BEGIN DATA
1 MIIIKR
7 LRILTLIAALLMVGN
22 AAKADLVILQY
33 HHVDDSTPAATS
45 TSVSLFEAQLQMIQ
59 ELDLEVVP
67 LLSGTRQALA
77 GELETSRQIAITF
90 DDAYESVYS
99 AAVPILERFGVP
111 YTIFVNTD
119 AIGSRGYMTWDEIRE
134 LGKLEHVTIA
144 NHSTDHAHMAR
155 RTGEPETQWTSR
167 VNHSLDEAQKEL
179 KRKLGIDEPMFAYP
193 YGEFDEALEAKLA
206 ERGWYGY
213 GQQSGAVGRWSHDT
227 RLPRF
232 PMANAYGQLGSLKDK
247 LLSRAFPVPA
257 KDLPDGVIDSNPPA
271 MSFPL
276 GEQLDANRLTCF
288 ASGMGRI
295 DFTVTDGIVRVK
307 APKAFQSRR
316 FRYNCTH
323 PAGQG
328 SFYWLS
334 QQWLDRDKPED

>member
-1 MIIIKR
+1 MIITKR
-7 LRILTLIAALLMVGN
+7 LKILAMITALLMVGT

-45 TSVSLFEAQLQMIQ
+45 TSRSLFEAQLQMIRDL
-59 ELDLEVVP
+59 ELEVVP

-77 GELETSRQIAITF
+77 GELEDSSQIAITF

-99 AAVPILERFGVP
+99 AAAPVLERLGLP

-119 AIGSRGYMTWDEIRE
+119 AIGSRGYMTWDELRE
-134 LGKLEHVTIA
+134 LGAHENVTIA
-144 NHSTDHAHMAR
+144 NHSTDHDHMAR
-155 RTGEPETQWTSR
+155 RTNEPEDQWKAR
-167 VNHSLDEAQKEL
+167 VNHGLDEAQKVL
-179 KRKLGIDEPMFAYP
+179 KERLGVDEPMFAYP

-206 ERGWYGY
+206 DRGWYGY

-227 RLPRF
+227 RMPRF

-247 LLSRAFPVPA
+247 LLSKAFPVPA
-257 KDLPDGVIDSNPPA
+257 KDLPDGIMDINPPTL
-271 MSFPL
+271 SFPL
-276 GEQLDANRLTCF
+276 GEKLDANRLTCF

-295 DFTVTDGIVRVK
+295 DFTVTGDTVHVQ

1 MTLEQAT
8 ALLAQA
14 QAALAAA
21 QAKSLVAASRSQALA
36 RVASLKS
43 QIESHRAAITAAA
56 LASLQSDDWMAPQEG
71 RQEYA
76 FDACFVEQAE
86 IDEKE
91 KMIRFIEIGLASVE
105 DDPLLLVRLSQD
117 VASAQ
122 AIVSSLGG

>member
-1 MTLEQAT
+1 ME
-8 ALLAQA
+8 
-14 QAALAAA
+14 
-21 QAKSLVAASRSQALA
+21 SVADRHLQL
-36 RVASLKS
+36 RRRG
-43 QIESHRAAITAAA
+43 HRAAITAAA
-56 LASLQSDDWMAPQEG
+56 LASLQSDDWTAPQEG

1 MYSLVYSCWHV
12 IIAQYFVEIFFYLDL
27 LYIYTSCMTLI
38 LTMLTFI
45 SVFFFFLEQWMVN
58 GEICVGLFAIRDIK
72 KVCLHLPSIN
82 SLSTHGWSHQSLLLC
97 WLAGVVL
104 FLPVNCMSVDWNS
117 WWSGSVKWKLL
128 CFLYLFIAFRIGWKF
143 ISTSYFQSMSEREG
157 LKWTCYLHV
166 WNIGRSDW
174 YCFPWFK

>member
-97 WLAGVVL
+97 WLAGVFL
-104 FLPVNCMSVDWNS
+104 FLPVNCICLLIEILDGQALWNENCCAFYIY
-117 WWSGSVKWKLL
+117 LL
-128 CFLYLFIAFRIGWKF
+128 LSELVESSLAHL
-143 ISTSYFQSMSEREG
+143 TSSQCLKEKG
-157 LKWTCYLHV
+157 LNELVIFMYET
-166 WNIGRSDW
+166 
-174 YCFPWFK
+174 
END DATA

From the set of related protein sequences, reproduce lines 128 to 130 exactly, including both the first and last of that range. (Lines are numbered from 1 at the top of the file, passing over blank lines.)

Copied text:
+143 TSSQCLKEKG
-157 LKWTCYLHV
+157 LNELVIFMYET